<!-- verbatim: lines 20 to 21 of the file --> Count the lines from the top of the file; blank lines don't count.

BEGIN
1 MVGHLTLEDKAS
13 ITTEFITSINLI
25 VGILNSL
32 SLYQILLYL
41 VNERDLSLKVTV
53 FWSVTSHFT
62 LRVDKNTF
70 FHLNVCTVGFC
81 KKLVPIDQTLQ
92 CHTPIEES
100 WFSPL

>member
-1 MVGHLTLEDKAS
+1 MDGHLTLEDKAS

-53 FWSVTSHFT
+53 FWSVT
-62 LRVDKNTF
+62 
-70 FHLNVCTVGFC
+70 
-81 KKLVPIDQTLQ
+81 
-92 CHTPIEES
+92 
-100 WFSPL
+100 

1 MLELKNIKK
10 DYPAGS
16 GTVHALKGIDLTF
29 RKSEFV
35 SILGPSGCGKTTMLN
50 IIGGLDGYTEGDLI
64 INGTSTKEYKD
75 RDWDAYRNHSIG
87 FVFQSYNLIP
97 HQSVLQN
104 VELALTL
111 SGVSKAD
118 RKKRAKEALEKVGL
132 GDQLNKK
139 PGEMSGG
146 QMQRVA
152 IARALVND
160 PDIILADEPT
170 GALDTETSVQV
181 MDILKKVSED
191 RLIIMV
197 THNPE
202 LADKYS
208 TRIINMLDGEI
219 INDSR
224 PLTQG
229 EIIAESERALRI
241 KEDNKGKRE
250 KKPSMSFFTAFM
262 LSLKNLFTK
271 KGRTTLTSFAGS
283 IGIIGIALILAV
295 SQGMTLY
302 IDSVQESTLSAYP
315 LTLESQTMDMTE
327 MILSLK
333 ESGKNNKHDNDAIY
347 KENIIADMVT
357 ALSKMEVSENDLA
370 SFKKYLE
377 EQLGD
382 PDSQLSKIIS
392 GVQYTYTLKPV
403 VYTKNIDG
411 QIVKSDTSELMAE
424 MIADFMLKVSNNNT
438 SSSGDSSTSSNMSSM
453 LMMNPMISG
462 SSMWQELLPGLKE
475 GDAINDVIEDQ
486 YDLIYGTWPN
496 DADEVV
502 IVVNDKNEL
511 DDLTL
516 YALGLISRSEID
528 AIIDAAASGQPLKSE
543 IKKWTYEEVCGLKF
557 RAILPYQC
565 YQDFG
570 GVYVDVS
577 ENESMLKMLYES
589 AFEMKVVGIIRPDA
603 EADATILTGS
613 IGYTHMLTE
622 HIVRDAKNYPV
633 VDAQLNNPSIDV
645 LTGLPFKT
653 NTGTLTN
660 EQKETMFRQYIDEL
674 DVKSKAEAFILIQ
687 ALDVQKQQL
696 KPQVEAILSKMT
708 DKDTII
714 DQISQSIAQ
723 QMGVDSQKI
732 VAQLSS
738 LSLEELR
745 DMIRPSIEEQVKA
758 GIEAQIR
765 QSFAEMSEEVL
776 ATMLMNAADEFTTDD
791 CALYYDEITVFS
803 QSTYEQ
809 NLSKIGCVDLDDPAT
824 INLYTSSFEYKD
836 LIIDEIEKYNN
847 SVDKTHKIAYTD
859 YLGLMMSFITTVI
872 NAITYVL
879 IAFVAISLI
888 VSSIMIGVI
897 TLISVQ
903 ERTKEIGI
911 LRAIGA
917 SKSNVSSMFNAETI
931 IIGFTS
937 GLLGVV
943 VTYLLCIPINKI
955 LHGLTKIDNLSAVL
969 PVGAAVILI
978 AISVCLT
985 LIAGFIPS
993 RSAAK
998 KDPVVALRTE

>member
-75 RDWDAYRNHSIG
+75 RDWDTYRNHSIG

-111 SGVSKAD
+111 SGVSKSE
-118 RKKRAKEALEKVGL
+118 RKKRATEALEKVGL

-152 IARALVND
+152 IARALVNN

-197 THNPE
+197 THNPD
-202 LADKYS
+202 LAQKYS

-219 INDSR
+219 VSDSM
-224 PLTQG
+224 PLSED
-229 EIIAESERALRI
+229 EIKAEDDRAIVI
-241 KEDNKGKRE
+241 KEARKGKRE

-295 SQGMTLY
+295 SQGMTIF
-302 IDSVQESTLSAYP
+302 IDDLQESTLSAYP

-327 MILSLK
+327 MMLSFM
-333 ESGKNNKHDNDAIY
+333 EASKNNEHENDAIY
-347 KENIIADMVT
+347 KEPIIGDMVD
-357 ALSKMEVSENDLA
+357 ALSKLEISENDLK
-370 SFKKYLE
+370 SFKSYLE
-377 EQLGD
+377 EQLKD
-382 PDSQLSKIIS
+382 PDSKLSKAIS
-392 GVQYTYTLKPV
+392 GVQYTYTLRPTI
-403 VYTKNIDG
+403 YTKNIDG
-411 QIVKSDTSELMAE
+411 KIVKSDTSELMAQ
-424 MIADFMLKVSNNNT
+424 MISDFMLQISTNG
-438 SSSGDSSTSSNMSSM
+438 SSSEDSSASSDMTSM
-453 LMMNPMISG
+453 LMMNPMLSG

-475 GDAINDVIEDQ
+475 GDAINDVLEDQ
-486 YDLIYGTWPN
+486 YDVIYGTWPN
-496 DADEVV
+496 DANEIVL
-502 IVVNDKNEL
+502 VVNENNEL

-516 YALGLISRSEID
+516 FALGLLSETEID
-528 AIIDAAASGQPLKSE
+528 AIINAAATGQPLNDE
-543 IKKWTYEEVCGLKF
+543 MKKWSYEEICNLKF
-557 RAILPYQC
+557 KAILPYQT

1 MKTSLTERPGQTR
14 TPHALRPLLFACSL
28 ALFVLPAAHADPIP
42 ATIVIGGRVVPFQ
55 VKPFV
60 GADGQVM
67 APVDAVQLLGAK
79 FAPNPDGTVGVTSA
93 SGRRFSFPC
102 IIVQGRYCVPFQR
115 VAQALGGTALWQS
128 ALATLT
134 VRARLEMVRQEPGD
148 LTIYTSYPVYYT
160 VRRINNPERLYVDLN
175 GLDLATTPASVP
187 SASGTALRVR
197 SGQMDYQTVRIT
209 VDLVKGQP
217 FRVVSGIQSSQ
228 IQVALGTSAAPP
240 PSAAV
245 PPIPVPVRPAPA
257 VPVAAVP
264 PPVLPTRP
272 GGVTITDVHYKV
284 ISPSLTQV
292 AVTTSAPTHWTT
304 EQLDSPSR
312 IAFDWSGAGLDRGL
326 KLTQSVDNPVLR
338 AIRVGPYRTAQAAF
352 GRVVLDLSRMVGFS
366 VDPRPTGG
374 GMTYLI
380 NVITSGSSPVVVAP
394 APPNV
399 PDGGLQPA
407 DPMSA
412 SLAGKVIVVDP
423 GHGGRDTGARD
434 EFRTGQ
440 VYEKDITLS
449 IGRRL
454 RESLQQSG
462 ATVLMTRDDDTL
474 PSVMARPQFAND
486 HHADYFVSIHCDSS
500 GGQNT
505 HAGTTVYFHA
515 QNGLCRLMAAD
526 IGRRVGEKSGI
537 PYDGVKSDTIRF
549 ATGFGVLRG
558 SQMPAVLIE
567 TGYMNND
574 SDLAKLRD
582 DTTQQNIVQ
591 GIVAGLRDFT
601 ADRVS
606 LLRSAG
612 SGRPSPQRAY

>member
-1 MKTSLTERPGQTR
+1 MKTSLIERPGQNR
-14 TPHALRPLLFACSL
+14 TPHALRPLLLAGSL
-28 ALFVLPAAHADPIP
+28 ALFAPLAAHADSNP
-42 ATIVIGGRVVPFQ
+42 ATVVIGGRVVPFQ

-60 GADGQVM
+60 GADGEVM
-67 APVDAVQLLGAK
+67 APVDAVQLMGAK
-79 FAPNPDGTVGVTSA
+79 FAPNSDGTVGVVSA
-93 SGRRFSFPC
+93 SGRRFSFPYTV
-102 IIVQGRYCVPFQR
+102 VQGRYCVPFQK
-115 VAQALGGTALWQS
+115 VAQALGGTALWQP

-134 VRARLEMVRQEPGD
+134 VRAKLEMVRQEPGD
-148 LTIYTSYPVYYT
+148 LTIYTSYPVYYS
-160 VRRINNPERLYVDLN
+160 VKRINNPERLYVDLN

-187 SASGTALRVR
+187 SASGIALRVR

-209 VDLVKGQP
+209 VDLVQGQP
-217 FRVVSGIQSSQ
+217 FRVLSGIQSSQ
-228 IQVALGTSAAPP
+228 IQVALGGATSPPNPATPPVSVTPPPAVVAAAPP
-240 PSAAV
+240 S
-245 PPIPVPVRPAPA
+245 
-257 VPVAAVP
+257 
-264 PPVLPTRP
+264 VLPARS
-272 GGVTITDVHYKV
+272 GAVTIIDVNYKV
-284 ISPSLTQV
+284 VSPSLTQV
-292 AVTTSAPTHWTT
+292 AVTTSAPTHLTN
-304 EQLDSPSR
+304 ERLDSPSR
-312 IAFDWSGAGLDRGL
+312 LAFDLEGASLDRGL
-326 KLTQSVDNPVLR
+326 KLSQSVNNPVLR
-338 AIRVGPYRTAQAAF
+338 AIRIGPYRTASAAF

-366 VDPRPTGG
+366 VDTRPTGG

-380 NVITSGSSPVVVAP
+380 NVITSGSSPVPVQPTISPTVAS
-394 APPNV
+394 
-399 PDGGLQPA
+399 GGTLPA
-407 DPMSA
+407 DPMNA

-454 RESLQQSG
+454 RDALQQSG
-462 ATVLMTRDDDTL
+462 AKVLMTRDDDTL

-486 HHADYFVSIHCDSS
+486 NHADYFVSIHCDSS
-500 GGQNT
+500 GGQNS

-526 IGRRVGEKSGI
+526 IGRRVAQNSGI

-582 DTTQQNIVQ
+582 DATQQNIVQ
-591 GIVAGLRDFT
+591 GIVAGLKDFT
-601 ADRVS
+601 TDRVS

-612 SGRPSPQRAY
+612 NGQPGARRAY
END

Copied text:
+70 
-81 KKLVPIDQTLQ